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Alternative forms




From Middle English dolorous, from Old French dolerous (modern French douloureux), from Late Latin dolōrōsus (painful), from Latin dolor. Doublet of dolorose.


  • IPA(key): /ˈdɒləɹəs/, /ˈdoʊləɹəs/



dolorous (comparative more dolorous, superlative most dolorous)

  1. Solemnly or ponderously sad.
    • 1596, Edmund Spenser, “Book V, Canto IV”, in The Faerie Queene. [], London: [] [John Wolfe] for William Ponsonbie, →OCLC:
      Through dolorous despaire, which she conceyved,
      Into the Sea her selfe did headlong throw,
      Thinking to have her griefe by death bereaved.
    • 1645, John Milton, On the Morning of Christ's Nativity, stanza 14:
      . . . Hell itself will pass away,
      And leave her dolorous mansions to the peering day.
    • 1859, Charles Dickens, chapter 30, in A Tale of Two Cities:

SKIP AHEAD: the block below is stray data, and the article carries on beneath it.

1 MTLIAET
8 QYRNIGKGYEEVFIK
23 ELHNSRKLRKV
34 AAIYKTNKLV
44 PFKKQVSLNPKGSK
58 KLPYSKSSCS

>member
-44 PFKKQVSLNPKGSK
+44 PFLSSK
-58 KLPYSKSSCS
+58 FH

From this prison here of horror, whence I every hour tend nearer and nearer to destruction, I send you . . . the assurance of my dolorous and unhappy service.
    • 1922, Michael Arlen, “3/2/1”, in “Piracy”: A Romantic Chronicle of These Days[1]:
      She turned and waved a hand to him, she cried a word, but he didn't hear it, it was a lost word. A sable wraith she was in the parkland, fading away into the dolorous crypt of winter.
    • 2001 June 24, Stefan Kanfer, “Author, Teacher, Witness”, in Time:
      As World War II came to a close, the gaunt and dolorous child was liberated at yet another death camp, Buchenwald.